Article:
Practice National Taxation

A Canadian tax lawyer's perspective of tax audits of COVID-19 tax fraud claims

The government will be looking out for those attempting to abuse the system, says David Rotfleisch

Author: David J. Rotfleisch
David Rotfleisch, CPA, JD
There are two types of tax audits initiated by the Canada Revenue Agency, explains David J. Rotfleisch, CA, CPA, JD, of Rotfleisch & Samulovitch P.C.

COVID-19 Benefits and Subsidies

TORONTO – To assist individuals and businesses weather the economic downturn accompanying the ongoing COVID-19 pandemic, the Canadian government has introduced a number of COVID-19 subsidies and benefits. These include the Canada Emergency Relief Benefit ("CERB") and Canada Emergency Wage Subsidy ("CEWS"). Once pandemic measures ease, our firm expects the Canada Revenue Agency (CRA) will begin attempting to identify those who have improperly claimed COVID-19 benefits and subsidies. [See "CEWS forms for COVID-19 relief will lead to tax fraud, fuel cash economy."] Those who have been improperly claiming these benefits and subsidies may face tax fraud enforcement action. To identify these taxpayers, the CRA will begin tax auditing claims of COVID-19 benefits and subsidies.

Audit Process

Canada uses a self-reporting tax system. Taxpayers prepare and file their own taxes. Each taxpayer is responsible for reporting their income, expenses and claimed credits in manner the taxpayer feels best reflects the circumstances. The Canada Revenue Agency uses tax audits to periodically verify individual taxpayers are correctly self-reporting their taxation circumstances, and to catch taxpayers who are misreporting or underpaying their taxes or committing tax fraud.

The Canada Revenue Agency's tax audit process typically takes one of two forms. The first form of tax audit is often called a Desk Audit. A Desk Audit is a standard form letter sent to a taxpayer asking them to provide certain documents supporting a specific claim on a tax return. For example, a taxpayer who claims the tuition tax credit may receive letter asking him or her to provide documentary proof of enrollment in a university or college. These are fairly simple tax audits in most cases, but can occasionally lead to the CRA or taxpayer uncovering bigger issues.

The other form of tax audit is where the CRA targets a specific taxpayer. These tax audits will usually begin with an audit proposal. In these tax audit proposals, the CRA informs the taxpayer the CRA intends to assess or reassess the taxpayer in a particular manner. The taxpayer is invited to provide submissions and documents refuting the CRA's position. In response to the submissions, the tax auditor will either assess according to the proposal, reassess the taxpayer based on the information available or decline to assess the taxpayer. These tax audits can be very complex and it is always prudent to seek the advice of Canadian tax lawyer when receiving an audit proposal.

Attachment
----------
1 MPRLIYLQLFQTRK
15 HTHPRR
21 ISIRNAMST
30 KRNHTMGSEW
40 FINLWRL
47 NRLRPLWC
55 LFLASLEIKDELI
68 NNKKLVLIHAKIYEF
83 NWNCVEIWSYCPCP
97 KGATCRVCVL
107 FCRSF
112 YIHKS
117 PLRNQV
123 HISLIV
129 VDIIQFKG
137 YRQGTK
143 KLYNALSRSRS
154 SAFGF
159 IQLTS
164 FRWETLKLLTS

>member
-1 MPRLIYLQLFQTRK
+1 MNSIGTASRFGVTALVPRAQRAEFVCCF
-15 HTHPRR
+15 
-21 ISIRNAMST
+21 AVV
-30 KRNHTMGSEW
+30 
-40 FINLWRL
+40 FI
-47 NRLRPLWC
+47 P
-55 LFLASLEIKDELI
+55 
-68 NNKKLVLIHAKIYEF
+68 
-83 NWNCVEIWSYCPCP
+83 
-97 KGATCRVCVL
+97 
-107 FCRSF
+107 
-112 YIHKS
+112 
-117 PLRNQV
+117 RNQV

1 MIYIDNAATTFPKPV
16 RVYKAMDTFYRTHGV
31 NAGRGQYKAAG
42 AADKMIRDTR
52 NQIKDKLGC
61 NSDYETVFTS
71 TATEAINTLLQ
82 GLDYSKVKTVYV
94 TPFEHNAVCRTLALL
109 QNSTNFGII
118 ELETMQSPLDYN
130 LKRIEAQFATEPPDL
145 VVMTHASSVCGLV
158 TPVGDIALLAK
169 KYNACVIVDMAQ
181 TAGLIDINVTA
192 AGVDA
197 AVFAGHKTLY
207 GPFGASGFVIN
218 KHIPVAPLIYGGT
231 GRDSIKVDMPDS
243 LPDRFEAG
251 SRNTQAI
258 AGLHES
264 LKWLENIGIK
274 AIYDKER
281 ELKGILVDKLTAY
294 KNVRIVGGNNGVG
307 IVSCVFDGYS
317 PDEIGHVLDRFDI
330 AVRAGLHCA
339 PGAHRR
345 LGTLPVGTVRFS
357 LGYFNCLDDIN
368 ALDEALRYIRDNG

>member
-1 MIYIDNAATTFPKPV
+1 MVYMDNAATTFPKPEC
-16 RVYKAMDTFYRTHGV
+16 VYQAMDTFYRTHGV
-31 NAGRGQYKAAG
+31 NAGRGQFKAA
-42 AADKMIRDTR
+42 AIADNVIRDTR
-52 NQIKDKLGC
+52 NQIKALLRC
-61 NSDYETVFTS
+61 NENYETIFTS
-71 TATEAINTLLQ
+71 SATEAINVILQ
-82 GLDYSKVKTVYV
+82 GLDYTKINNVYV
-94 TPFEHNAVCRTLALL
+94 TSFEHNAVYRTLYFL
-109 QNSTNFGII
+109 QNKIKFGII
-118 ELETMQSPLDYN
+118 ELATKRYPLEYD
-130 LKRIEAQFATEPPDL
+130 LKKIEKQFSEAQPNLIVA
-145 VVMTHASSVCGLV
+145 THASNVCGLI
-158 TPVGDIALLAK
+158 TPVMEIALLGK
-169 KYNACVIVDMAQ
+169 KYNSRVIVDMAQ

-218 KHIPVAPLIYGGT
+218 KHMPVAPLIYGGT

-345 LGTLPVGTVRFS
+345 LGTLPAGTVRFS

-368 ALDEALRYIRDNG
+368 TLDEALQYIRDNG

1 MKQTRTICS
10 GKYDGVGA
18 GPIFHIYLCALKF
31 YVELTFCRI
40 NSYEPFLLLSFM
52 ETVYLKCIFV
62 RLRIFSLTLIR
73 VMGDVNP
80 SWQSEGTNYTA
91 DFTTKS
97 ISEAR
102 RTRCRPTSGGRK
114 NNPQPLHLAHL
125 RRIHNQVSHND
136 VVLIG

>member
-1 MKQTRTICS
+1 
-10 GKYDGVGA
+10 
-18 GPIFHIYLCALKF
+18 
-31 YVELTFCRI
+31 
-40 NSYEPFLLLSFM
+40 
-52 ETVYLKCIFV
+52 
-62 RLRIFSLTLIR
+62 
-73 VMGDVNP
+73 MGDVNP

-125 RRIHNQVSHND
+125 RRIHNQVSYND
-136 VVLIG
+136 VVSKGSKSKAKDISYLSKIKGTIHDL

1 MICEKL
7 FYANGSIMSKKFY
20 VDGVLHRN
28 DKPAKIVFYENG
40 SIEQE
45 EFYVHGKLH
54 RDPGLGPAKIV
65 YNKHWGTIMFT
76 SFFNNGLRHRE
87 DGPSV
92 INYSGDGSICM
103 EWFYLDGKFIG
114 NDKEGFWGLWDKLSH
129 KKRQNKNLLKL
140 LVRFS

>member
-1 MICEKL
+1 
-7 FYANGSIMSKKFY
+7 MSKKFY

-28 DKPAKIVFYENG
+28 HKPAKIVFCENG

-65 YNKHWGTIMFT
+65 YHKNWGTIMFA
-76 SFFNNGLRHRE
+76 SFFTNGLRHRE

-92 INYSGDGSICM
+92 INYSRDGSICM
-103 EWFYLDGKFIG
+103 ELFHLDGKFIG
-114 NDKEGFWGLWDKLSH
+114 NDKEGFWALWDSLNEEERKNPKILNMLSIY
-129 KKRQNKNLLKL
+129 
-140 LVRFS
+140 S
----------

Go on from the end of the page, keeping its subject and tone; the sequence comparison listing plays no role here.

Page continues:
Taxpayers should be aware the CRA has the authority to request information from third parties to verify that taxpayers are not improperly omitting relevant information to their benefit. These third parties could be other government departments, such as confirming with Service Canada whether a CERB applicant applied for Employment Insurance, or private third parties such as obtaining employment records from an employer.

COVID-19 Benefits or Subsidies Tax Audits

The CRA will presumably use both tax audit types for COVID-19 benefits or subsidies audits. For example, those who have claimed CERB should expect the probability of receiving a standard form letter asking them to demonstrate proof of income. Taxpayers claiming the CERB, CEWS and other subsidies and benefits should keep copies of documents which may be relevant to proving they correctly claimed their COVID-19 benefits or subsidies.

Rotman Master of Finance
Rotman Master of Finance

Tax Fraud Enforcement Action

Taxpayers who incorrectly claimed COVID-19 benefits or subsidies may simply be required to pay back the incorrectly claimed amount. However, at time of writing this article, the Canadian government is deliberating on additional measures to effectively punish taxpayers who knowingly claimed COVID-19 benefits or subsidies they were not entitled to. These measures will include penalties and potentially criminal prosecution for particularly grievous tax fraud offenders.

COVID-19 benefits or subsidies have come at substantial cost to the government, and with likely decrease in collectable income tax and GST/HST, the government will be looking out for those attempting to abuse the system. The best protection against an audit where the CRA decides you filed incorrectly is taking preventative steps. Before applying for a COVID-19 benefit or subsidy, ensure you qualify.

David J. Rotfleisch, CA, CPA, JD is the founding tax lawyer of Rotfleisch & Samulovitch P.C., a Toronto-based boutique tax law firm and is a Certified Specialist in Taxation Law. He appears regularly in print, radio and TV and blogs extensively. With over 30 years of experience as both a lawyer and chartered professional accountant, he has helped start-up businesses, resident and non-resident business owners and corporations with their tax planning, with will and estate planning, voluntary disclosures and tax dispute resolution including tax litigation. Visit www.Taxpage.com and email David at david@taxpage.com

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